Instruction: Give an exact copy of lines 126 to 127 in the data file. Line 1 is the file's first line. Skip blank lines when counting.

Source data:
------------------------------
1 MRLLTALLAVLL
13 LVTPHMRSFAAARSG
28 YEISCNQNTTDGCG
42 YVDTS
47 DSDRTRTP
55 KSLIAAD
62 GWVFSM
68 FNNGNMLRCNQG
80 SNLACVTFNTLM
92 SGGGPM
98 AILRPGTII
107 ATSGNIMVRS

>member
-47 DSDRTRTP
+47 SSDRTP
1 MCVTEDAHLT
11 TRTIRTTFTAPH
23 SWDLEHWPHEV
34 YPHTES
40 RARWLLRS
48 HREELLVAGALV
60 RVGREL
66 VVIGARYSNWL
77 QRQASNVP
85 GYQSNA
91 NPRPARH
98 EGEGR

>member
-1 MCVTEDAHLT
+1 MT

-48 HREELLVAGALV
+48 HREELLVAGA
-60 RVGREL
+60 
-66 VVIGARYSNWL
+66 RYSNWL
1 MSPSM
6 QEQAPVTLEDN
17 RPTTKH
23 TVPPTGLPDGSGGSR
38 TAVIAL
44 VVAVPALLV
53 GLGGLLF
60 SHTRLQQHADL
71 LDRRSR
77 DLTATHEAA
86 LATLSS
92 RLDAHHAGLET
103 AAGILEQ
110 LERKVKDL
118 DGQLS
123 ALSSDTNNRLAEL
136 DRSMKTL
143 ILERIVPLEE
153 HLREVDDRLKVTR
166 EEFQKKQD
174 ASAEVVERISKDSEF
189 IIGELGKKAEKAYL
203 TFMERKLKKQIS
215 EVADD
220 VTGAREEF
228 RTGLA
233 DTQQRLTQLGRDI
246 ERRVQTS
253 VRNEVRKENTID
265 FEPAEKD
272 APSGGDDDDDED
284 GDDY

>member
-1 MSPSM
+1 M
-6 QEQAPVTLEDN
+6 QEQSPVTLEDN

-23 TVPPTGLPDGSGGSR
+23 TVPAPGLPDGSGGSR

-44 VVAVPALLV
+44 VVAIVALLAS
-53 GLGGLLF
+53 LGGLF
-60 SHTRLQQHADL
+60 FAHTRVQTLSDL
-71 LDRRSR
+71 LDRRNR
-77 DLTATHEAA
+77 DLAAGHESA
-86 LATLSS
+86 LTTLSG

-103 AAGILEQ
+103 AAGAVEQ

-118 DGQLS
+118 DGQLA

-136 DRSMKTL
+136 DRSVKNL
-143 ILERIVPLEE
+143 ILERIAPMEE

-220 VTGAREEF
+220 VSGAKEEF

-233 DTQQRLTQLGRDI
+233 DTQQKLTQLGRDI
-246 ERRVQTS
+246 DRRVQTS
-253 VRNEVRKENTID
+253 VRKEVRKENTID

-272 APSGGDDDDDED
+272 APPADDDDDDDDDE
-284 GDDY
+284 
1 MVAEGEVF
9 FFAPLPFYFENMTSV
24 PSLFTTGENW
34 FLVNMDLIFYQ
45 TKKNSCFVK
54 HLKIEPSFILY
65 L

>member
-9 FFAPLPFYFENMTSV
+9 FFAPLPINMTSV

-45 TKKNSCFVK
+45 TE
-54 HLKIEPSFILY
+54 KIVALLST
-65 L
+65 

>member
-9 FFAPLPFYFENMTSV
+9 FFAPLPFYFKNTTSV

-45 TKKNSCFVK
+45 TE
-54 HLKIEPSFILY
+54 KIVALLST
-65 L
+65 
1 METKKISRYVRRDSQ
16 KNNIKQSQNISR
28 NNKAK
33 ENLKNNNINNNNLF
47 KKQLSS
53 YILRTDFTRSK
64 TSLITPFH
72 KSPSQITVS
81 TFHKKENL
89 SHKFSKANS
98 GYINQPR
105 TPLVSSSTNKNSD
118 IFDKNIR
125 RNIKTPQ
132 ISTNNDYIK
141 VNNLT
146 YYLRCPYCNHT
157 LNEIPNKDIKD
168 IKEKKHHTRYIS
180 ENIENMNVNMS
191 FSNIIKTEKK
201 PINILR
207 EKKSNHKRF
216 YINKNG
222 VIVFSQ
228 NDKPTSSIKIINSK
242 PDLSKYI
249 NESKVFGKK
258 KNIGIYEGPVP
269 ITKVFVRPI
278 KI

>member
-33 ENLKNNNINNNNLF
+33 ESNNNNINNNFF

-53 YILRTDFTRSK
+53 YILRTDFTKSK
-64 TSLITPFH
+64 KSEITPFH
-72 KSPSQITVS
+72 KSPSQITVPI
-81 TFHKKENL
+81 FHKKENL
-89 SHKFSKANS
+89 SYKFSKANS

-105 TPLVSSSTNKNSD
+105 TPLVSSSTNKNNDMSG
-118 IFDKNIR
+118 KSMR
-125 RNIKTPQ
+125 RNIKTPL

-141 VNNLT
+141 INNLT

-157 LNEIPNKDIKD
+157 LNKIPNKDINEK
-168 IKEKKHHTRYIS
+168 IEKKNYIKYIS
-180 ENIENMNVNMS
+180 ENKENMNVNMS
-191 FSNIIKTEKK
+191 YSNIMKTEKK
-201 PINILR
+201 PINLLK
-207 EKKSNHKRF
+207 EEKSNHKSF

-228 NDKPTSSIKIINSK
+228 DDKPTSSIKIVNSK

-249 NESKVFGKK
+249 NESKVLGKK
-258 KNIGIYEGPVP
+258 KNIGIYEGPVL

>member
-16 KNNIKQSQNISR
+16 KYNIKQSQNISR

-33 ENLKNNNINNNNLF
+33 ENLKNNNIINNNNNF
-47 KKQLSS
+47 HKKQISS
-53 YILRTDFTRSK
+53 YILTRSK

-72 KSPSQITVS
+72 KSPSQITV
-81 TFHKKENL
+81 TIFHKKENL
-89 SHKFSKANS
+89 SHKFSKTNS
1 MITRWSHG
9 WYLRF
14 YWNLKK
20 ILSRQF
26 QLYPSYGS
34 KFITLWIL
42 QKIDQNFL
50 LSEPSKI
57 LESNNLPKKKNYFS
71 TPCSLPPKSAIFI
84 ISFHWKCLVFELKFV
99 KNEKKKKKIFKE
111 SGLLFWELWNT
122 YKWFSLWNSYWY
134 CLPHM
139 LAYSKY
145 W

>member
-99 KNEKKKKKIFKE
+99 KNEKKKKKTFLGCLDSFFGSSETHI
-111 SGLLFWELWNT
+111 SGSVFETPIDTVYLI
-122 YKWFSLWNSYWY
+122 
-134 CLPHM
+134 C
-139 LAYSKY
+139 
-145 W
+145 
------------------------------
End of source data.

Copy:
+9 FFAPLPFYFKNTTSV

-45 TKKNSCFVK